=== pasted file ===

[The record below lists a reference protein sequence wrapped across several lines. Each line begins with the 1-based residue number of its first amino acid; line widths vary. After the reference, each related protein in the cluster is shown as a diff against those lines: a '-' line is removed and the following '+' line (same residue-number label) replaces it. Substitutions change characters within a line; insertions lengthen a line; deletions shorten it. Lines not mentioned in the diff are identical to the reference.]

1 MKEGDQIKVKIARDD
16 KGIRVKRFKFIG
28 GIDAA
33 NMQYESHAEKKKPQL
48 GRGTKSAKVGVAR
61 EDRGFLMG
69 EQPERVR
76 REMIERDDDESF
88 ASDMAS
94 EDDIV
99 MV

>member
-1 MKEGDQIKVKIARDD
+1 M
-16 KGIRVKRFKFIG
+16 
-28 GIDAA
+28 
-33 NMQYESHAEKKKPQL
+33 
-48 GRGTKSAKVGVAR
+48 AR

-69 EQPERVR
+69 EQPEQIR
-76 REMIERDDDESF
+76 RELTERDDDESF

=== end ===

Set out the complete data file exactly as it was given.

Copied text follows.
[The record below lists a reference protein sequence wrapped across several lines. Each line begins with the 1-based residue number of its first amino acid; line widths vary. After the reference, each related protein in the cluster is shown as a diff against those lines: a '-' line is removed and the following '+' line (same residue-number label) replaces it. Substitutions change characters within a line; insertions lengthen a line; deletions shorten it. Lines not mentioned in the diff are identical to the reference.]

1 MKEGDQIKVKIARDD
16 KGIRVKRFKFIG
28 GIDAA
33 NMQYESHAEKKKPQL
48 GRGTKSAKVGVAR
61 EDRGFLMG
69 EQPERVR
76 REMIERDDDESF
88 ASDMAS
94 EDDIV
99 MV

>member
-1 MKEGDQIKVKIARDD
+1 M
-16 KGIRVKRFKFIG
+16 
-28 GIDAA
+28 
-33 NMQYESHAEKKKPQL
+33 
-48 GRGTKSAKVGVAR
+48 AR

-69 EQPERVR
+69 EQPEQIR
-76 REMIERDDDESF
+76 RELTERDDDESF